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Brain Res. 2012 Apr 4;1447:38-43. doi: 10.1016/j.brainres.2012.01.058. Epub 2012 Jan 31.

Early social isolation disrupts latent inhibition and increases dopamine D2 receptor expression in the medial prefrontal cortex and nucleus accumbens of adult rats.

Author information

1
Department of Psychology, Peking University, Beijing, 100871, China.

Abstract

Adolescence is a critical period for neurodevelopment. In the present study, we investigated the effects of peri-adolescent social isolation on latent inhibition (LI) and dopamine D2 receptor expression in the medial prefrontal cortex (mPFC) and nucleus accumbens (NAc) of young adult rats. Male Sprague-Dawley rats were randomly divided into adolescent isolation (ISO; isolated housing, 21-34 days of age) and social housing (SOC) groups. LI was tested at postnatal day 56. After behavioral testing, the number of dopamine D2 receptor-expressing cells was determined using immunohistochemistry. Adolescent social isolation impaired LI and increased the number of cells expressing the D2 receptor in the mPFC and NAc. The results suggest that adolescent social isolation produces profound effects on cognitive and dopaminergic function in adult rats, and could be used as an animal model of various neurodevelopmental disorders.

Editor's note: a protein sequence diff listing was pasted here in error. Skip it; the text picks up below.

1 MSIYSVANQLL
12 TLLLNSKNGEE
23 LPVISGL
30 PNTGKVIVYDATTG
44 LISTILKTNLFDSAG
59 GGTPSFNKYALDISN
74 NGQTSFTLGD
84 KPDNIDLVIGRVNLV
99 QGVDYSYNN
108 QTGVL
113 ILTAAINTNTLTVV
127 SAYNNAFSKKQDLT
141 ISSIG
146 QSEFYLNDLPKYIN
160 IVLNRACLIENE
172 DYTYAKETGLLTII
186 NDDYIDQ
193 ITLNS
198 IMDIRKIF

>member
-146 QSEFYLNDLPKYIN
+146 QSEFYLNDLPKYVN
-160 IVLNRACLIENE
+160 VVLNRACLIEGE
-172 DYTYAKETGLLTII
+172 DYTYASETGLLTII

PMID:
22341870
DOI:
10.1016/j.brainres.2012.01.058
[Indexed for MEDLINE]

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